Three of five school board members—Jackie Cranor (Zone 1), Janie Gebhardt (Zone 2), and Dave Mattson (Zone 5)—were on the ballot in Pocatello-Chubbuck School District No. 25. The recall effort began in September 2020 after the board unanimously voted to continue using a hybrid teaching model for middle school and high school students for the remainder of the school year’s first trimester. 

  • Recall supporters said the board was not fully representing the electorate on the issue of hybrid learning as well as other issues. 
  • The school district said in a statement that the board weighs a number of factors when making decisions and that majority opinion does not always rule.

In Idaho Falls School District 91, Zone 4 representative Elizabeth Cogliati was on the ballot. The recall effort began after the board of trustees voted 3-2 in September 2020 to move the district’s high schools to a mix of in-person and online instruction. Cogliati voted in favor of the change. Recall efforts against the two other board members who supported the change did not make the March 9 ballot. 

  • Recall supporters said the district’s online classes were low quality and putting students at a disadvantage.
  • Superintendent George Boland said the goal of the change was to reduce the number of COVID-19 cases and related quarantines and absences at the high schools. 

In the Nampa School District, Zone 2 representative Mike Kipp was on the ballot. The recall effort started after Kipp cast the sole dissenting vote against allowing sports to resume during the COVID-19 pandemic.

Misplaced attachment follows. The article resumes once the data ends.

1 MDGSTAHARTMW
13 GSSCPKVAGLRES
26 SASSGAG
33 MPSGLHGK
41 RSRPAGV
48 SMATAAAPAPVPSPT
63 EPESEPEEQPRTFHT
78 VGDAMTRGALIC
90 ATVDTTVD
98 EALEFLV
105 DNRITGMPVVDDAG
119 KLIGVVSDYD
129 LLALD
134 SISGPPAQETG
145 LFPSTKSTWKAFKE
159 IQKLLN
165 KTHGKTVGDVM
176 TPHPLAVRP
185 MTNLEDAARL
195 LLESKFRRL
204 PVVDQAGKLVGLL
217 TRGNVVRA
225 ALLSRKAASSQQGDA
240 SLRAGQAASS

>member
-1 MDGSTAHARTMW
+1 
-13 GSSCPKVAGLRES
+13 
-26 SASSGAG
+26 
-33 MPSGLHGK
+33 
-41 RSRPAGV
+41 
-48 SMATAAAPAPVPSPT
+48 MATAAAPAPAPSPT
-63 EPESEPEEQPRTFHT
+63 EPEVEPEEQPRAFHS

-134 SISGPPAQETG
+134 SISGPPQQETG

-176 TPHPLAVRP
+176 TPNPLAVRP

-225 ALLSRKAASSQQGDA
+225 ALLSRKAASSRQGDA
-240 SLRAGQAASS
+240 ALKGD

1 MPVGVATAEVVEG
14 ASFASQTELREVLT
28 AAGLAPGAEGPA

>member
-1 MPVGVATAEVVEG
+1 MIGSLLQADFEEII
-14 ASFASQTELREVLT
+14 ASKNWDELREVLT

• Recall supporters said that they were not being represented on the board and that their voices had not been heard at board meetings on multiple occasions. 
  • Kipp said, “I have done my best to listen well to all input from teachers, students, patrons, our superintendent, other district leaders and all relevant experts. I then seek to utilize that information in determining my vote.”

In order for the recall efforts to have been successful, two things would have had to happen: 1) a majority of voters would have had to vote in favor of the recall, and 2) the total number of votes cast in favor of recall would have had to be equal or greater than the number of votes that first put the board member in office.

The above are among 12 school board recall efforts, targeting 28 officials, that Ballotpedia is covering so far in 2021. We tracked 26 school board recall efforts against 55 board members in 2020. Four recall elections were held. The school board recall success rate was 9.1%. The 2019 recall success rate was 6.4%.

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DSA-backed candidates sweep Nevada Democratic Party leadership elections

The two major parties have affiliates in all 50 states. State parties elect leadership, and a recent leadership election in Nevada got some attention for the factional conflict it presented.

On March 6, the Democratic Party of Nevada held elections for its five leadership positions. Democratic Socialists of America-endorsed candidates won all five posts: Judith Whitmer as chairwoman, Jacob Allen as first vice chairman, Zaffar Iqbal as second vice chairman, Ahmad Adé as secretary, and Howard Beckerman as treasurer. 

Shortly thereafter, the party’s executive director, Alana Mounce, informed Whitmer that she and the remaining staff and consultants were resigning.

The Washington Post‘s Matt Viser wrote, “At a minimum, the discord is expected to lead longtime allies of Harry M. Reid, the former Senate majority leader and the state’s most important political power broker, to build a political organization outside the state party structure. And it is fueling excitement among liberals nationwide who are pressing to increase the federal minimum wage, expand health coverage and combat climate change.” 

Democrats control most federal and statewide offices in Nevada. 

  • Both of Nevada’s U.S. senators and three of four U.S. representatives are Democrats. 
  • Democrats have a state government trifecta. 
  • The state has divided triplex control—the governor and attorney general are Democrats and the secretary of state is Republican. 
  • Democratic candidates have won each presidential election in the state since 2008.

Read on